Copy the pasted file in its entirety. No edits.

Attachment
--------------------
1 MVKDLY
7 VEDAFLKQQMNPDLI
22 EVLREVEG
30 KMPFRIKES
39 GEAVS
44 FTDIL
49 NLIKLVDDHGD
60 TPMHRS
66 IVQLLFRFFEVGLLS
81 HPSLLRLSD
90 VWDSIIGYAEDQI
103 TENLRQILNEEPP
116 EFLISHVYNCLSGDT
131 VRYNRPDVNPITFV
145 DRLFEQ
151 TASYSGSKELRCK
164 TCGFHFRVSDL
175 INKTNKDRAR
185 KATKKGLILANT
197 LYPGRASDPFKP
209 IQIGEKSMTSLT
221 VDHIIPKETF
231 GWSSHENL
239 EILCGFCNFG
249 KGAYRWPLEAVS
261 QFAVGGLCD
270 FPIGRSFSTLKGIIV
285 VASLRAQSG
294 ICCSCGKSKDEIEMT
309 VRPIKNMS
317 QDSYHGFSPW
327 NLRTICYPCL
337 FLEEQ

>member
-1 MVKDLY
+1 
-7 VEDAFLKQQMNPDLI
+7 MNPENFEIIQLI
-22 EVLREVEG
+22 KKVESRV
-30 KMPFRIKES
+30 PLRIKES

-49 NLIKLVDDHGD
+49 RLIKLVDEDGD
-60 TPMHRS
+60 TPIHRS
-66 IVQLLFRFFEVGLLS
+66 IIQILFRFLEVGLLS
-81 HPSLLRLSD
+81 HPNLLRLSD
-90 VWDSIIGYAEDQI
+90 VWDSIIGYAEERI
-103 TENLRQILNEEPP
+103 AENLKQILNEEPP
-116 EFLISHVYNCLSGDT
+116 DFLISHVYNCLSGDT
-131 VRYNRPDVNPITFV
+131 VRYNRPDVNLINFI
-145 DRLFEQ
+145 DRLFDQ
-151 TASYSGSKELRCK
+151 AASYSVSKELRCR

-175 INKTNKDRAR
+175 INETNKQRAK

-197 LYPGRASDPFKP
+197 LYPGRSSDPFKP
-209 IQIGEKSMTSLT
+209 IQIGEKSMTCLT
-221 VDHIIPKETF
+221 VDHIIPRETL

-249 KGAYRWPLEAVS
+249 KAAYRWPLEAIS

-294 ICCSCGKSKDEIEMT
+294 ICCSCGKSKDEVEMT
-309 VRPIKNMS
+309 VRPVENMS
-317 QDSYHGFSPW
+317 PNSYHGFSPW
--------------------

1 MVKDLY
7 VEDAFLKQQMNPDLI
22 EVLREVEG
30 KMPFRIKES
39 GEAVS
44 FTDIL
49 NLIKLVDDHGD
60 TPMHRS
66 IVQLLFRFFEVGLLS
81 HPSLLRLSD
90 VWDSIIGYAEDQI
103 TENLRQILNEEPP
116 EFLISHVYNCLSGDT
131 VRYNRPDVNPITFV
145 DRLFEQ
151 TASYSGSKELRCK
164 TCGFHFRVSDL
175 INKTNKDRAR
185 KATKKGLILANT
197 LYPGRASDPFKP
209 IQIGEKSMTSLT
221 VDHIIPKETF
231 GWSSHENL
239 EILCGFCNFG
249 KGAYRWPLEAVS
261 QFAVGGLCD
270 FPIGRSFSTLKGIIV
285 VASLRAQSG
294 ICCSCGKSKDEIEMT
309 VRPIKNMS
317 QDSYHGFSPW
327 NLRTICYPCL
337 FLEEQ

>member
-1 MVKDLY
+1 
-7 VEDAFLKQQMNPDLI
+7 MNPENFEIIQLI
-22 EVLREVEG
+22 KKVESRV
-30 KMPFRIKES
+30 PLRIKES

-49 NLIKLVDDHGD
+49 RLIKLVDEDGD
-60 TPMHRS
+60 TPIHRS
-66 IVQLLFRFFEVGLLS
+66 IIQILFRFLEVGLLS
-81 HPSLLRLSD
+81 HPNLLRLSD
-90 VWDSIIGYAEDQI
+90 VWDSIIGYAEERI
-103 TENLRQILNEEPP
+103 AENLKQILNEEPP
-116 EFLISHVYNCLSGDT
+116 DFLISHVYNCLSGDT
-131 VRYNRPDVNPITFV
+131 VRYNRPDVNLINFI
-145 DRLFEQ
+145 DRLFDQ
-151 TASYSGSKELRCK
+151 AASYSVSKELRCR

-175 INKTNKDRAR
+175 INETNKQRAK

-197 LYPGRASDPFKP
+197 LYPGRSSDPFKP
-209 IQIGEKSMTSLT
+209 IQIGEKSMTCLT
-221 VDHIIPKETF
+221 VDHIIPRETL

-249 KGAYRWPLEAVS
+249 KAAYRWPLEAIS

-294 ICCSCGKSKDEIEMT
+294 ICCSCGKSKDEVEMT
-309 VRPIKNMS
+309 VRPVENMS
-317 QDSYHGFSPW
+317 PNSYHGFSPW